Blogs attract spam. According to Google Analytics, Inky Stories has a very small audience. Yet, it gets an inordinate amount of spam; at least 3-10 per day! These are hidden from you by my WordPress moderation settings (more on that below).
At first I thought these attacks were done manually. Modern spam technology, however, is known as botnet (robo-spam, spamdexing, spambots). Hackers use it to surf the web, posting dynamically-generated comments to wikis, blogs and forums. These unwanted posts have links to the spammer’s web sites — usually with no relevant comment — to artificially increase the site’s search engine ranking. A lot of my spam says “cool page”, “nice website”, or keywords of the spammed link.
Since spam is an unavoidable part of electronic publishing, much like physical junk mail, why fight it? Starting this week, I’m publishing the best spams, then replying to them as if they were written by actual humans! Here’s how to play with spam safely and responsibly:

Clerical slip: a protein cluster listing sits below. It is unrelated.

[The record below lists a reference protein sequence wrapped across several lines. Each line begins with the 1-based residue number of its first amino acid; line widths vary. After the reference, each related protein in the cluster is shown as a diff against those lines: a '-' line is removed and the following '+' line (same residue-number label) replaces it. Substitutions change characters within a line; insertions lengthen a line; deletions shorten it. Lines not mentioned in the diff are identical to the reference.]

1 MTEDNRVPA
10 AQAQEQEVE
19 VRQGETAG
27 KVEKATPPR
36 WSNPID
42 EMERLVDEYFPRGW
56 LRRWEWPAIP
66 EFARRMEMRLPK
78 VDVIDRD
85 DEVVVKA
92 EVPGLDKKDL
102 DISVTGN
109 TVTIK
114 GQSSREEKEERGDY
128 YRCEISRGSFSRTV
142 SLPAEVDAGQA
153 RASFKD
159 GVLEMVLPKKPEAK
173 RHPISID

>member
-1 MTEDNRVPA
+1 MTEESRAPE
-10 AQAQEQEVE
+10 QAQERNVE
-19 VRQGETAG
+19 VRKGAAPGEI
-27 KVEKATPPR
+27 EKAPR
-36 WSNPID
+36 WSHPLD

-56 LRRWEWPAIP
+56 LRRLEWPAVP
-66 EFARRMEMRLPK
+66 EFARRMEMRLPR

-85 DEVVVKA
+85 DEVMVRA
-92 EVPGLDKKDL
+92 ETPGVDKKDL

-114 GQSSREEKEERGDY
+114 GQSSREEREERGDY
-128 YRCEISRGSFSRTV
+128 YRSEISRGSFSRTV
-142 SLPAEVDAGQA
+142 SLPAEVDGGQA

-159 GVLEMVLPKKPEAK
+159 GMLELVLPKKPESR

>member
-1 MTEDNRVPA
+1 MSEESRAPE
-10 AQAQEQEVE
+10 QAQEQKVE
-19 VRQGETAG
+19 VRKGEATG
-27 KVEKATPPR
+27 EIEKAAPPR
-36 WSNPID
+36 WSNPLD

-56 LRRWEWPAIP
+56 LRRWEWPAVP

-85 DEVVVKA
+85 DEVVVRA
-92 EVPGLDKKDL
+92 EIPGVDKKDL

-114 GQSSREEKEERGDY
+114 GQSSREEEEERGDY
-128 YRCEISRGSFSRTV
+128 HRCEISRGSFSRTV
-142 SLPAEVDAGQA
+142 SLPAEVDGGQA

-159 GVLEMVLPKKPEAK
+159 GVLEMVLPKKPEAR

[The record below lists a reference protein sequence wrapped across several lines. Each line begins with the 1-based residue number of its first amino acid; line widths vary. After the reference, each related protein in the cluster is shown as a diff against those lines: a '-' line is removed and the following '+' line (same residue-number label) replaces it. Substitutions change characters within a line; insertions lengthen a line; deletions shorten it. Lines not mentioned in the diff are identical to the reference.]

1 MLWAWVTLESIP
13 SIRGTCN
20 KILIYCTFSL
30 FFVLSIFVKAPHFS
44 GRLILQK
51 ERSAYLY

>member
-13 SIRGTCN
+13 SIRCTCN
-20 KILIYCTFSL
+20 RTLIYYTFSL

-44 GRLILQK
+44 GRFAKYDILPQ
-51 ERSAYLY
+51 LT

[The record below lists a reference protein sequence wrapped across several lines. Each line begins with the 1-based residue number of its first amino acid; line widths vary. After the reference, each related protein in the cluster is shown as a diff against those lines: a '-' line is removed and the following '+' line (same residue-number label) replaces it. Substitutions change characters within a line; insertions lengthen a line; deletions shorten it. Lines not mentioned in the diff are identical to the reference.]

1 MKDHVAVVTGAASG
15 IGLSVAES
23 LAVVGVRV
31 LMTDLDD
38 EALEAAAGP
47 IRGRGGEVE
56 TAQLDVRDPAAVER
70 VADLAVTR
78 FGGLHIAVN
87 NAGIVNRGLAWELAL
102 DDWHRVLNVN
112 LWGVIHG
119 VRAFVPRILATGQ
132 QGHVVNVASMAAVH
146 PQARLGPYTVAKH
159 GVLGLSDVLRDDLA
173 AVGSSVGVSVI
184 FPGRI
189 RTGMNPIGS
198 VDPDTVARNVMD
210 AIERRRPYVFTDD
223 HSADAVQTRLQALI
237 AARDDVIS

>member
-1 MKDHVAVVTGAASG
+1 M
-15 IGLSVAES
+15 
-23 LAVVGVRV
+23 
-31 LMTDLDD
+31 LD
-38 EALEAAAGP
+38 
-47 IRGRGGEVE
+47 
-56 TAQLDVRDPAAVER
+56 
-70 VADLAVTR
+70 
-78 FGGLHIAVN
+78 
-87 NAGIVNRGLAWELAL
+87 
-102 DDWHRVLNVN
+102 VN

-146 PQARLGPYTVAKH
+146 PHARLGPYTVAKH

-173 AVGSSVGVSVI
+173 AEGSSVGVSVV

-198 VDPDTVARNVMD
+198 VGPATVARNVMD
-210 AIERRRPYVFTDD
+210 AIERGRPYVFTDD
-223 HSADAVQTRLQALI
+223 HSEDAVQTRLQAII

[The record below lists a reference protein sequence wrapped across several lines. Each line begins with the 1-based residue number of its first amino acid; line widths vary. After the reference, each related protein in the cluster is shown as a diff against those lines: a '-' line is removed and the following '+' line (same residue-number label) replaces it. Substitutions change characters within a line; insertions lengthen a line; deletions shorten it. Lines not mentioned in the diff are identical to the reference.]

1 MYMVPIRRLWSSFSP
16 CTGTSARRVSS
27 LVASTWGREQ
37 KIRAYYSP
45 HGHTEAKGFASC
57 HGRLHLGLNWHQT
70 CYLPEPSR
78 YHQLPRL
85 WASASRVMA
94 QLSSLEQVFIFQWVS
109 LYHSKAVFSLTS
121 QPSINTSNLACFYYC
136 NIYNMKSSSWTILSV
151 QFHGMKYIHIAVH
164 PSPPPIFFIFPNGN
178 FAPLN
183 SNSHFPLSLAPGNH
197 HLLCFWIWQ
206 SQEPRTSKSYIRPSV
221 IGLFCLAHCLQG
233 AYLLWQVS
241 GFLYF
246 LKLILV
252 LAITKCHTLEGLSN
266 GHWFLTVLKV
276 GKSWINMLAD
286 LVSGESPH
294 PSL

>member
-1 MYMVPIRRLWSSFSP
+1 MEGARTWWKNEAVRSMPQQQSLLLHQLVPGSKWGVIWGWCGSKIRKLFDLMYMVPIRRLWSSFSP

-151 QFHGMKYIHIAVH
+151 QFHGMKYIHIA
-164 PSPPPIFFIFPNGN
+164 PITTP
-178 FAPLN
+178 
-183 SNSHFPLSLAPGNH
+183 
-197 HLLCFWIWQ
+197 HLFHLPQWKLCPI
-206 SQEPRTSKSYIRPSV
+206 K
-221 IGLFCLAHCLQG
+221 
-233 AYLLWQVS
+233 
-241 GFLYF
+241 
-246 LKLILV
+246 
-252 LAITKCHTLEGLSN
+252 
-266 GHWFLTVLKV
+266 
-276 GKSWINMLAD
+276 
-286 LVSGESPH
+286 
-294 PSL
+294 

- Block comments before they appear. WordPress has this functionality as a checked option in Discussion Settings. With this option checked on, you get an email notification with the comment’s information (content, sender, email, IP address and URLs) BEFORE it goes live. You then have the option of approving, editing, deleting or labeling as spam. You can do this on the web or with the mighty WordPress iOS app.
- Edit the spam. Remove all web site and email links. As mentioned above, these links help unscrupulous web marketers to artificially increase the site’s search engine ranking. Deleting these links negates any benefit to the spammer.
- Replace the spammer’s email address with one of your own. I created “spam @ inkystories.com” for this sole purpose. For added style, I designed & registerd a Gravatar icon for this fake address.
- Approve the edited spam. That’s it. Your sanitized spam comment is no a danger. If desired, you can now reply to it as you would a legitimate blog comment.
The end result, shown in this example, is a stylized presentation of spam-and-response. My replies will occasionally be snarky, but most will contain relevant information unaddressed by traditional means. I’m happy with the results so far. See the great lengths I go through to to keep you safe and entertained? Now go out there and have fun!
— Dave M!, learning to love them Spambots.